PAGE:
The curriculum is presented in six subject areas, some of which are further sub – divided into subjects. These are Language (Gaeilge and English), Mathematics, Social, Environmental and Scientific Education (History, Geography and Science) Arts Education (Visual Arts, Music and Drama) and Social, Personal and Health Education
The English curriculum is structured to offer children a total language experience in which oral language, reading and writing are fully integrated.
- An Ghaeilge
Cumarsáid agus usáid na teanga mar theanga bheo an dághné is suntasaí den churaclam Gaeilge.
The five strands in the mathematics curriculum are number, algebra, shape and space, measures and data.
The four strands of the curriculum are living things, energy and forces, materials and environment awareness.
Emphasis on local history and a focus on the skills of the historian.
The three strands are human environment, natural environment and environmental awareness and care.
The three strands are listening / responding/ performing and composing.
- Visual Arts
The six strands are drawing, paint, print, clay, construction, fabric and fibre.
- Physical Education
- Social, Personal and Health Education (SPHE)
SPHE takes place in a number of ways in the school and the involvement of parents at all stages of the programme is essential for its effectiveness. Children learn through experiencing a positive school climate and atmosphere and by exploring aspects of the curriculum through relevant subject areas. It includes RSE (Relationships and Sexuality Education). Stay Safe and the Substance Abuse Prevention Programme. Sixth class pupils and their parents are invited to a “Growing Up Night” in June. The RSE programme will be drawn up by a committee comprising of representatives of parents, teachers and the Board of Management.
Why give homework?
- To re- in force what the child learns during the day.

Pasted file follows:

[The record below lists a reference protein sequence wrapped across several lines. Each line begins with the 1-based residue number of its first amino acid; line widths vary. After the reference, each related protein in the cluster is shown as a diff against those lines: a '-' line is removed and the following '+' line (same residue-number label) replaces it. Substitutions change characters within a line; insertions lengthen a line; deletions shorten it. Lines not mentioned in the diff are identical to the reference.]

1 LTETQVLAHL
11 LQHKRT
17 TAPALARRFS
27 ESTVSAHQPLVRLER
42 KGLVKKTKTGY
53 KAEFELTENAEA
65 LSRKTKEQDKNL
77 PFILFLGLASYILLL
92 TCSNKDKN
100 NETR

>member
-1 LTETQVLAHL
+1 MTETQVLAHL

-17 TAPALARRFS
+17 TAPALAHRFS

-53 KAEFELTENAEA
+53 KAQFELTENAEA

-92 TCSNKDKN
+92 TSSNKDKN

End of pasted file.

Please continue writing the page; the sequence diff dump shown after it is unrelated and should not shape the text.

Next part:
- To provide a link between teacher and parent.
- To develop a child’s concentration skills and develop a work ethic.
- Homework is meant to be achievable by a child i.e. it provides an opportunity to practise work already done. It is normally prepared by the teacher in class. However, sometimes with senior class, some homework is designed to challenge children’s ability and provide opportunities for creativity.
- Children are expected to do their homework to the best of their individual ability – no more, no less.
How often is homework given?
Homework is given Mondays, Tuesdays, Wednesdays, and Thursdays but not usually on Fridays. There are two exceptions:
- If homework has been neglected during the week
- In senior classes some project work is undertaken at weekends.
Sometimes at the discretion of the class teacher or the principal, children are given “homework off” as a treat or as acknowledgement of some special occasion.
Please note extra homework may sometime be given during the week or at the weekend if a child has not done homework, made a suitable effort or presented untidy work.
What is the content of homework?
Ideally homework will contain a balance between reading tasks, learning tasks and written tasks. This balance is not always possible and can vary considerably from day to day. However it should be noted that homework time devoted to reading and learning is as important as written work. Homework will regularly contain reading, spellings, tables, written work, pieces to be “learned by heart” drawing/ colouring, collecting information / items and finishing work started in class. Children often feel that reading and “learning by heart” is nor real homework. Parents can play an important role in listening to reading and items to be learned ensuring this work is done well.